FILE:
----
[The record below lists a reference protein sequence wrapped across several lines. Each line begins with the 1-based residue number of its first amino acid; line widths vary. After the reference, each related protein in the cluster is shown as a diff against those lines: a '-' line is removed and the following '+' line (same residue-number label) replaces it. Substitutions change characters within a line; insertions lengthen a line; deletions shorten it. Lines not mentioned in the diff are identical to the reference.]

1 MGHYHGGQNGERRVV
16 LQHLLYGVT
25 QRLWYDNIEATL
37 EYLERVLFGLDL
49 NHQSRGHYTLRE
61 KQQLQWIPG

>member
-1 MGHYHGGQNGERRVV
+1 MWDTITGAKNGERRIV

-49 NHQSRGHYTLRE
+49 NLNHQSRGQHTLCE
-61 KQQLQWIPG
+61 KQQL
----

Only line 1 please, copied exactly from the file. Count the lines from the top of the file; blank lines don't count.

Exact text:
[The record below lists a reference protein sequence wrapped across several lines. Each line begins with the 1-based residue number of its first amino acid; line widths vary. After the reference, each related protein in the cluster is shown as a diff against those lines: a '-' line is removed and the following '+' line (same residue-number label) replaces it. Substitutions change characters within a line; insertions lengthen a line; deletions shorten it. Lines not mentioned in the diff are identical to the reference.]